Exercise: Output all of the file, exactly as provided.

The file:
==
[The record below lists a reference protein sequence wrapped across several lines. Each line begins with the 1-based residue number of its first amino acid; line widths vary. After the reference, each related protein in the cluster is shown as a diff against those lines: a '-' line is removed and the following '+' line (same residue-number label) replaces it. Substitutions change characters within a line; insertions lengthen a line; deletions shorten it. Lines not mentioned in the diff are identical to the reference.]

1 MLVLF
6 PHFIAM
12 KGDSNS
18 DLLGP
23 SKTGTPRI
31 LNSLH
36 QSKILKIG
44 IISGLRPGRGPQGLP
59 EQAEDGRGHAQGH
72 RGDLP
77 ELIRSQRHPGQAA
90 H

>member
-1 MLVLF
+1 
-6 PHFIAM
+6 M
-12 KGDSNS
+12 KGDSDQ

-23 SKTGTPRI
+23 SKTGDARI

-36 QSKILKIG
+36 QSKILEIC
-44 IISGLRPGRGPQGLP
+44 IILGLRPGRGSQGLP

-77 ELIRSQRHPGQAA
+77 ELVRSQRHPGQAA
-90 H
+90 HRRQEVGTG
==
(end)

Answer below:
[The record below lists a reference protein sequence wrapped across several lines. Each line begins with the 1-based residue number of its first amino acid; line widths vary. After the reference, each related protein in the cluster is shown as a diff against those lines: a '-' line is removed and the following '+' line (same residue-number label) replaces it. Substitutions change characters within a line; insertions lengthen a line; deletions shorten it. Lines not mentioned in the diff are identical to the reference.]

1 MLVLF
6 PHFIAM
12 KGDSNS
18 DLLGP
23 SKTGTPRI
31 LNSLH
36 QSKILKIG
44 IISGLRPGRGPQGLP
59 EQAEDGRGHAQGH
72 RGDLP
77 ELIRSQRHPGQAA
90 H

>member
-1 MLVLF
+1 
-6 PHFIAM
+6 M
-12 KGDSNS
+12 KGDSDQ

-23 SKTGTPRI
+23 SKTGDARI

-36 QSKILKIG
+36 QSKILEIC
-44 IISGLRPGRGPQGLP
+44 IILGLRPGRGSQGLP

-77 ELIRSQRHPGQAA
+77 ELVRSQRHPGQAA
-90 H
+90 HRRQEVGTG